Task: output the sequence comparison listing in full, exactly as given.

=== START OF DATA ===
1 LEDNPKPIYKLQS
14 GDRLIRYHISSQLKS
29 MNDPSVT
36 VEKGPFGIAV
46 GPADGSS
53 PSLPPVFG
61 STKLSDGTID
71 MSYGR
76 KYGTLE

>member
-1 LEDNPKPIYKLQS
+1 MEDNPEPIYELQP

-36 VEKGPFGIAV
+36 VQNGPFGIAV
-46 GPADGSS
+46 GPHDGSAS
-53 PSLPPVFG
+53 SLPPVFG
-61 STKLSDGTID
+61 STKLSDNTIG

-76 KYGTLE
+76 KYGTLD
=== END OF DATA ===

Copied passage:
1 LEDNPKPIYKLQS
14 GDRLIRYHISSQLKS
29 MNDPSVT
36 VEKGPFGIAV
46 GPADGSS
53 PSLPPVFG
61 STKLSDGTID
71 MSYGR
76 KYGTLE

>member
-1 LEDNPKPIYKLQS
+1 MEDNPEPIYELQP

-36 VEKGPFGIAV
+36 VQNGPFGIAV
-46 GPADGSS
+46 GPHDGSAS
-53 PSLPPVFG
+53 SLPPVFG
-61 STKLSDGTID
+61 STKLSDNTIG

-76 KYGTLE
+76 KYGTLD